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NASA Astronomy Picture of the Day

Orion's Belt, a photo by Martin Mutti.

Orion's Belt, a photograph by Martin Mutti.

So many people (ok, five…)  told me they liked the photograph at the top of my “Starry, Starry Night” post (that photograph is from flickr.com) that I’m posting a NASA website (see below) that archives a photograph each day of an astronomy feature.  I chose Orion’s Belt to illustrate this post, because it’s my favorite constellation — probably because it’s easy to identify.  Also,  the night sky here in Kansas in the winter, when Orion appears, is usually clear.                                                                                                                                                                                                                                                                              
The NASA Astronomy Picture of the Day website explains the photograph above:  Alnitak, Alnilam and Mintaka are the bright bluish stars from east to west (left to right) along the diagonal in this gorgeous cosmic vista taken by Martin Mutti. Otherwise known as the Belt of Orion,  these three blue supergiant stars are hotter and much more massive than the Sun. They lie about 1,500 light-years away, born of Orion’s well-studied interstellar clouds. In fact, clouds of gas and dust adrift in  this region have intriguing and some surprisingly familiar shapes, including the dark  Horsehead Nebula and Flame Nebula near Alnitak at the lower left. The famous Orion Nebula itself lies off the bottom of this star field that covers about 4.5×3.5 degrees on the sky.  Mutti took this image in January 2009 with a digital camera attached to a small telescope in Switzerland.  It better matches  human color perception than a more detailed composite taken more than 15 years ago.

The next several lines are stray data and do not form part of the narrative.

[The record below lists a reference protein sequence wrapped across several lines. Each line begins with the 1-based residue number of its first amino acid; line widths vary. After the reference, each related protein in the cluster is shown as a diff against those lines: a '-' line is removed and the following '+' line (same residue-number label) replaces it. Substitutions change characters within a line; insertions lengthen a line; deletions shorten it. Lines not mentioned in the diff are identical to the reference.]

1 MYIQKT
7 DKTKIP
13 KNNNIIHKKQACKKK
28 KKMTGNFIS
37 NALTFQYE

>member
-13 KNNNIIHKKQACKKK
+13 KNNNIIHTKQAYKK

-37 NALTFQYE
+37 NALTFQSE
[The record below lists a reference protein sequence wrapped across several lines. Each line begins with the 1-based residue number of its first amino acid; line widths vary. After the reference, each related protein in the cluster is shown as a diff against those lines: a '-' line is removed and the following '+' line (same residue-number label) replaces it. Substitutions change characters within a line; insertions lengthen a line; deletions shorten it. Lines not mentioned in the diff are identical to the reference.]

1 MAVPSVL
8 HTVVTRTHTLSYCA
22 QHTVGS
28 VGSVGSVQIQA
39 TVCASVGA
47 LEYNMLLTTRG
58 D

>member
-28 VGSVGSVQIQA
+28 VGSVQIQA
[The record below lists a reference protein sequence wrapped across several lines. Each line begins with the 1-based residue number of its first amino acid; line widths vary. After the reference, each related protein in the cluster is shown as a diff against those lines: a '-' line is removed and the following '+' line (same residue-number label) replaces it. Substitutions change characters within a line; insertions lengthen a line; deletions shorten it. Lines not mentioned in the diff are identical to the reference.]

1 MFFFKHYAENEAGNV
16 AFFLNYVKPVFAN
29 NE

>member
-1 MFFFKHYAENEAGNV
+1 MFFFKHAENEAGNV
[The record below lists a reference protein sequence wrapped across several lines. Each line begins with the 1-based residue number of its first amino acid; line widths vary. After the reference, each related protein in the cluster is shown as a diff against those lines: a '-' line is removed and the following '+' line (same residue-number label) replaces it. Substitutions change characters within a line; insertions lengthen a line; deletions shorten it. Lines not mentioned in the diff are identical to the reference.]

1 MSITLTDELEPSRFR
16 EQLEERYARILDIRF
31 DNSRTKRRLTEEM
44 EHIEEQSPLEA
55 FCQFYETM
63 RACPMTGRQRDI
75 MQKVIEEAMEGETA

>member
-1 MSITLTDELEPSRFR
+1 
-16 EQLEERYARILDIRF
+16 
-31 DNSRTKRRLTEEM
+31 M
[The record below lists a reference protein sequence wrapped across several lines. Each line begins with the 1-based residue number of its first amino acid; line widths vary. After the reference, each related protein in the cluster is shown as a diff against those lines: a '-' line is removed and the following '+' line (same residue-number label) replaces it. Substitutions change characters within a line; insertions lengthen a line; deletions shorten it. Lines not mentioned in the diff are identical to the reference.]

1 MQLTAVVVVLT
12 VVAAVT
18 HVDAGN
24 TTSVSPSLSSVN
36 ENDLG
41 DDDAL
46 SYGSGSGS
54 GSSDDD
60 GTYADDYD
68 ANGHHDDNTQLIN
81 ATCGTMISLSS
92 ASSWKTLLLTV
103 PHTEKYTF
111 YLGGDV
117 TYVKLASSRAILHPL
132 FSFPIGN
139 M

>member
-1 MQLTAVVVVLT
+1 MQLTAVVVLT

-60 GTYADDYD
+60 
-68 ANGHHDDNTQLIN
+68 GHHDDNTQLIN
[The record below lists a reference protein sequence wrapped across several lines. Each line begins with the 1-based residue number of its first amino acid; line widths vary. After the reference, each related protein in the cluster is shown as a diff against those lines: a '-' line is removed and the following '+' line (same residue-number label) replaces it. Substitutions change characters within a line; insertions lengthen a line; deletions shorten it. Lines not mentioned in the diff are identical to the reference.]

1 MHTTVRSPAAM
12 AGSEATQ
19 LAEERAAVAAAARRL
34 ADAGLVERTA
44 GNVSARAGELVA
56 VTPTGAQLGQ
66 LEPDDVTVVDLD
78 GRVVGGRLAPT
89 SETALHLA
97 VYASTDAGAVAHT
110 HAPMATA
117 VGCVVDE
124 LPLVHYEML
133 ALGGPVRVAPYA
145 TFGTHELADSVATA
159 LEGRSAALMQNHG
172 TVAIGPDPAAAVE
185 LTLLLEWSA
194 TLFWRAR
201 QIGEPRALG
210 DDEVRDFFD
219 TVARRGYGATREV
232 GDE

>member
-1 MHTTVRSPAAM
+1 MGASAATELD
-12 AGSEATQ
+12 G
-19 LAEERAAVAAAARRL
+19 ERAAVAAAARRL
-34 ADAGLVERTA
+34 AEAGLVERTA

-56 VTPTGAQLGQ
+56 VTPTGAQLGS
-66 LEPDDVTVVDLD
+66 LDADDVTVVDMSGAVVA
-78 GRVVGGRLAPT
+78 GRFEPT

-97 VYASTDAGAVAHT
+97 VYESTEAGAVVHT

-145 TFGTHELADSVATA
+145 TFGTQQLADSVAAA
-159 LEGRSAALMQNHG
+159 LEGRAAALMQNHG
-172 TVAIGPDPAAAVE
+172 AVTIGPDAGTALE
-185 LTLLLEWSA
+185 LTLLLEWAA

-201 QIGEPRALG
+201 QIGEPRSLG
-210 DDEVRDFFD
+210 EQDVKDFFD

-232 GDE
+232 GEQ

NASA Astronomy Picture of the Day Archive.

“Starry, Starry Night.”